If thou doest well, shalt thou not be accepted?
&c.] That is, either if thou doest thy works well in general, doest good works in a right way and manner, according to life will of God, and directed to his glory, from right principles, and with right views: so all the Targums,
``if thou doest thy works well;''for it is not merely doing a good work, but doing the good work well, which is acceptable to God; hence that saying,
``that not nouns but adverbs make good works:''or particularly it may respect sacrifice; if thou doest thine offering well, or rightly offereth, as the Septuagint; or offers not only what is materially good and proper to be offered, but in a right way, in obedience to the divine will, from love to God, and with true devotion to him, in the faith of the promised seed, and with a view to his sacrifice for atonement and acceptance; then thine offering would be well pleasing and acceptable. Some render the latter part of the clause, which is but one word in the original text, "there will be a lifting up" F11; either of the countenance of the offerer, and so, if Cain had done well, his countenance would not have fallen, but have been lifted up, and cheerful as before; or of sin, which is the pardon of it, and is often expressed by taking and lifting it up, and bearing it away, and so of easing a man of it as of a burden; and in this sense all the Targums take it; which paraphrase it,
``it or thy sin shall be forgiven thee:''and if thou doest not well, sin lieth at the door;
if thou dost not do good works, nor offer an offering as it should be offered, sin lies at the door of conscience; and as soon as that is awakened and opened, it will enter in and make sad work there, as it afterwards did, ( Genesis 4:13 ) or it is open and manifest, and will be taken cognizance of, and punishment be inflicted for it; or else the punishment of sin itself is meant, which lies at the door, is at hand, and will soon be executed; and so all the Targums paraphrase it.
``thy sin is reserved to the day of judgment,''or lies at the door of the grave, reserved to that day, as Jarchi. Some render the word a sin offering, as it sometimes signifies; and then the sense is, that though he had sinned, and had done amiss in the offering he had offered, nevertheless there was a propitiatory sacrifice for sin provided, which was at hand, and would soon be offered; so that he had no need to be dejected, or his countenance to fall; for if he looked to that sacrifice by faith, he would find pardon and acceptance; but the former sense is best: and unto thee shall be his desire;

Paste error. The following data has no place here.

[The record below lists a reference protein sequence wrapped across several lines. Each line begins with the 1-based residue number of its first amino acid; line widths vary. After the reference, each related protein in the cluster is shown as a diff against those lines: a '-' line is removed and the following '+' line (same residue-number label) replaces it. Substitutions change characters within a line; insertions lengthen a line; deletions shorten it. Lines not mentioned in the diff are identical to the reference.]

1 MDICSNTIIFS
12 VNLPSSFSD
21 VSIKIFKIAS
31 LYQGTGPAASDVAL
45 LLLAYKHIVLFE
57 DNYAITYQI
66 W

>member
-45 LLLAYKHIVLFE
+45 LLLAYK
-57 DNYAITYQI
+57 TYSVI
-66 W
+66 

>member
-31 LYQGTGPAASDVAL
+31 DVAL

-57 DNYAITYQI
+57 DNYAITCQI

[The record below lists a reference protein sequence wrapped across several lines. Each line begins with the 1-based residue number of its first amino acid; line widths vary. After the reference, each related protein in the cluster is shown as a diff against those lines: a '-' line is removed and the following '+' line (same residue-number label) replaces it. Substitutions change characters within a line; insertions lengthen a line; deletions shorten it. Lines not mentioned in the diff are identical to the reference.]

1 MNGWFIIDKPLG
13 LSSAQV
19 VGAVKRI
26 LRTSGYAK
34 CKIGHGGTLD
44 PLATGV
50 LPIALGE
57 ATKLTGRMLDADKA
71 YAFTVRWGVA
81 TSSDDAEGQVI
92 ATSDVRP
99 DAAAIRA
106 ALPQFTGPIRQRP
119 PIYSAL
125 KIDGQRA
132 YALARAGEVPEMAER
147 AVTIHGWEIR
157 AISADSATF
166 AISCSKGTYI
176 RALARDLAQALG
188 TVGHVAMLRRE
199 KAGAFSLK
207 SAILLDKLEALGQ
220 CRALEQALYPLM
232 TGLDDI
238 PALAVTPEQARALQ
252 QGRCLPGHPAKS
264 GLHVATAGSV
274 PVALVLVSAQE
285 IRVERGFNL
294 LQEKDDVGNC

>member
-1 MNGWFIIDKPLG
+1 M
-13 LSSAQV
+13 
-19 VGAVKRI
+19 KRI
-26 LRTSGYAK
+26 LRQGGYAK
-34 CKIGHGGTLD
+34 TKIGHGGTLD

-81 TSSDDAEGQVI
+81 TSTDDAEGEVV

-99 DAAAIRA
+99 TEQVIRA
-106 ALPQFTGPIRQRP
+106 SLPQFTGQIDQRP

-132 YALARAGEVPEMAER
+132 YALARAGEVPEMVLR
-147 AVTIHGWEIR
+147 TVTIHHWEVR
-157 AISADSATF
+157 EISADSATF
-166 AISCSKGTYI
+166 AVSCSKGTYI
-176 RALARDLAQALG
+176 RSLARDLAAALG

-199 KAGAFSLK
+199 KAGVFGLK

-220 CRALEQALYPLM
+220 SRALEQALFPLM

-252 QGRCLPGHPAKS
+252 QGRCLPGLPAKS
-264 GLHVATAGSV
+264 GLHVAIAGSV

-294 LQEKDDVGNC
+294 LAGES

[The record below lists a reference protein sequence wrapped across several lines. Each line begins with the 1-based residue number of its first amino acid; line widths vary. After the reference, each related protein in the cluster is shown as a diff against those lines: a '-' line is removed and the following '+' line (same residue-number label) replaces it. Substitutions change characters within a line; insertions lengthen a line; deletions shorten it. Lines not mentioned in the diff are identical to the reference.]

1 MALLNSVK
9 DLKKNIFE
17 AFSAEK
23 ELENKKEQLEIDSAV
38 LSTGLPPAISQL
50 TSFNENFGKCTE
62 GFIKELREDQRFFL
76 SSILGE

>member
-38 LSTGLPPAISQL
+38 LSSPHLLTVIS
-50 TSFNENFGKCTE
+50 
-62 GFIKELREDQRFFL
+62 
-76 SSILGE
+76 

or "its desire", as some understand it of sin lying at the door, whose desire was to get in and entice and persuade him to that which was evil, and prevail and rule over him. The Targum of Jonathan, and that of Jerusalem, paraphrase it of sin, but to another sense,
``sin shall lie at the door of thine heart, but into thine hand I have delivered the power of the evil concupiscence; and to thee shall be its desire, and thou shalt rule over it, whether to be righteous, or to sin:''but rather it refers to Abel; and the meaning is, that notwithstanding his offering was accepted of God, and not his brother Cain's, this would not alienate his affections from him, nor cause him to refuse subjection to him; but he should still love him as his brother, and be subject to him as his eider brother, and not seek to get from him the birthright, or think that that belonged to him, being forfeited by his brother's sin; and therefore Cain had no reason to be angry with his brother, or envious at him, since this would make no manner of alteration in their civil affairs: and thou shall rule over him,
as thou hast done, being the firstborn.
F11 (tav) "elevare", Montanus; "erit sublevatio", Fagius, "elatio", Drusius, "elevatio erit", some in Vatablus, Mercerus; so Aben Exra; "remissio", Junius & Tremellius, Schmidt; "venia erit", Pagninus; so Ainsworth.